In this lesson, students learn about three different forms of action that can be taken to make positive change. They then study individuals and organizations employing each of these kinds of action on issues related to "organic."
In this lesson, students explore their pre-existing associations with the word organic. This lesson extends on the conversations from the lesson, What is Organic?. Students will map and discuss their thoughts, as well as the various influences that make up their understanding of organic.
In this lesson students will explore the guiding principles that inform and define organic agriculture. Students will identify and discuss the four principles of organic before delving into the ecology of a garden.
This resource details some important ways to set up agreements in your class. Additionally, it provides suggested instructional practices that can support you in building an open, supportive, inclusive, and rigorous classroom community.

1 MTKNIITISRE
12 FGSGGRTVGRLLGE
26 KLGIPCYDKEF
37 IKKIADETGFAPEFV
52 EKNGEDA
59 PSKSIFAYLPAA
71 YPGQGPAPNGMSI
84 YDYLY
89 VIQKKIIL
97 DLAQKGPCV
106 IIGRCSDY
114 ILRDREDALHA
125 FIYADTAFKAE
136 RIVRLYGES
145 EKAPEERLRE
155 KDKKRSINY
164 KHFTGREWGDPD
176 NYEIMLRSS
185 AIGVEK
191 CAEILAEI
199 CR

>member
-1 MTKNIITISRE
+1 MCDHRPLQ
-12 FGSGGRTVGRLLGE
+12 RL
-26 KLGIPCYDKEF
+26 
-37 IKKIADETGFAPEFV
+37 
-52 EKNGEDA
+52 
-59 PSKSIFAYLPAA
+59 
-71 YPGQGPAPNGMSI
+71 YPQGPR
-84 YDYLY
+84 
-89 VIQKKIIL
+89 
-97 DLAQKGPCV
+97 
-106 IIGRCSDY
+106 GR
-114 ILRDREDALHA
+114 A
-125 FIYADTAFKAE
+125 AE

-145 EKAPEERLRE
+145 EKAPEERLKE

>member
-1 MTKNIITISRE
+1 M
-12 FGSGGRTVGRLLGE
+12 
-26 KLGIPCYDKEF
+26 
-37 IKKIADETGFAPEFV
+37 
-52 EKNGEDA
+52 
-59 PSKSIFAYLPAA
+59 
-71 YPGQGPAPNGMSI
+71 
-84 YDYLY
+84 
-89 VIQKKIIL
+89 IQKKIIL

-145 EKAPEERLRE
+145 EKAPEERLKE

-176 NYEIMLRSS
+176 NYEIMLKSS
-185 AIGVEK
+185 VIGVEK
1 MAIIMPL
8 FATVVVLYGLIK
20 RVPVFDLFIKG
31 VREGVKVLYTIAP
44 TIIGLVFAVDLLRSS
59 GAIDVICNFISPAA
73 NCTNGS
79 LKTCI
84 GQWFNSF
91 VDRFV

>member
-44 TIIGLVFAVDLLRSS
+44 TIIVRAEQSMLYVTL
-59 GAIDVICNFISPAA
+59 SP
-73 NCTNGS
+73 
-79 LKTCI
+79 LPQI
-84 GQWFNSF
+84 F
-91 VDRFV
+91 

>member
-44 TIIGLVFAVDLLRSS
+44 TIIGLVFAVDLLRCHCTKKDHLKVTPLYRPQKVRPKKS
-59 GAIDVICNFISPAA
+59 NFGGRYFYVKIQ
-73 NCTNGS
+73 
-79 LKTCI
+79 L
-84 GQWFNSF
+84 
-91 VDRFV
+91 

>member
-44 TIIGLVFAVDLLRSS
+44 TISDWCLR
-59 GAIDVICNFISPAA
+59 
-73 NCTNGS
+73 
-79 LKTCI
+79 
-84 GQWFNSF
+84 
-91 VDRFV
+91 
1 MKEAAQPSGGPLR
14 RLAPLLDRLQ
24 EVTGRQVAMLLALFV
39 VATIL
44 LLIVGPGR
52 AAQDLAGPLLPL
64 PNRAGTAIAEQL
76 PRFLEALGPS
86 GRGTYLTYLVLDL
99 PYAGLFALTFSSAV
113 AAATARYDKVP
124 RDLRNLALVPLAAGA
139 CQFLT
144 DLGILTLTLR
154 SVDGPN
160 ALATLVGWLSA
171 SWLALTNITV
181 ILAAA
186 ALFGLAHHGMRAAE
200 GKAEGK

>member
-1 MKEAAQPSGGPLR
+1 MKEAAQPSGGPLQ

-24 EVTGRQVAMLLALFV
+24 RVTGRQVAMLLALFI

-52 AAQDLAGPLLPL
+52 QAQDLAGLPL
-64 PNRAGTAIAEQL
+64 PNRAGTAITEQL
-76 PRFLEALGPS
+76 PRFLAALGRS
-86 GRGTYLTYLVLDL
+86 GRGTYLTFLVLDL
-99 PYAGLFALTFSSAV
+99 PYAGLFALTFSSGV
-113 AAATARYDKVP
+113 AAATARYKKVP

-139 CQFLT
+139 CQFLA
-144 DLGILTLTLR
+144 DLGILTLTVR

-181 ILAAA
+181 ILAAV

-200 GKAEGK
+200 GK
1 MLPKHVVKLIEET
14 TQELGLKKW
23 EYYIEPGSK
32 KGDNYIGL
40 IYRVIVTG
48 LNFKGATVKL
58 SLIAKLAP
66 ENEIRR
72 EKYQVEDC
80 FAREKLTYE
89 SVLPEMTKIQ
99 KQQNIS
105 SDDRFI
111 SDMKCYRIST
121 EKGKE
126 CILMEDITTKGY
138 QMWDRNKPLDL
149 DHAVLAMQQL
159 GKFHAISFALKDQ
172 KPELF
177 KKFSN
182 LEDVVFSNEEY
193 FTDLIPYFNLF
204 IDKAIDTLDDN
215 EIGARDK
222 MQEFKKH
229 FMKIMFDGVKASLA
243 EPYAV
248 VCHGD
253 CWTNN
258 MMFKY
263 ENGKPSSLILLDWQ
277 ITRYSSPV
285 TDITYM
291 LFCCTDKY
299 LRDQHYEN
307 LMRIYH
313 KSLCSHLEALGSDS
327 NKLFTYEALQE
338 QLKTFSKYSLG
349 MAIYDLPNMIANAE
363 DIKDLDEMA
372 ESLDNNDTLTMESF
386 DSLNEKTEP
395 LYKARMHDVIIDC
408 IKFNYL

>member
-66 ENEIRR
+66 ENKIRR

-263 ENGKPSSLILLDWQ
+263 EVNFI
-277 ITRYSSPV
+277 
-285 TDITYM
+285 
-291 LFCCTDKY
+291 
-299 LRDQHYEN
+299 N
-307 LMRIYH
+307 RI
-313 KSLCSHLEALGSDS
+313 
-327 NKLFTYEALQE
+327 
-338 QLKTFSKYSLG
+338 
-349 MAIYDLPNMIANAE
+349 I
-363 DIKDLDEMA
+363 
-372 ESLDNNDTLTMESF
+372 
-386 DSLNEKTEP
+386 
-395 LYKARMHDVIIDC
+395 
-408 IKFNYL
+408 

The process of direct seeding (also called direct sowing) involves planting seeds in the garden, rather than buying small plants or starting seeds indoors and transplanting them outside. This lesson will walk you through the steps of direct seeding so you are ready to direct seed something yourself!
Ever wonder why a flower looks the way it does? Or what the different parts of a flower are for? In this lesson, you will explore the structure of flowers and learn about flower parts and what they do. You will examine a flower and draw and label different parts of your flower.
Have you ever wondered what happens below ground when a plant grows? Today, you are going to watch a time-lapse video of a bean seed growing. Next, you will examine the root systems of different plants and make observations.
Building a planter box is a simple way to start gardening. This lesson will help you build your own planter box using a few simple items that you can get at any hardware or garden store or by upcycling things you have already.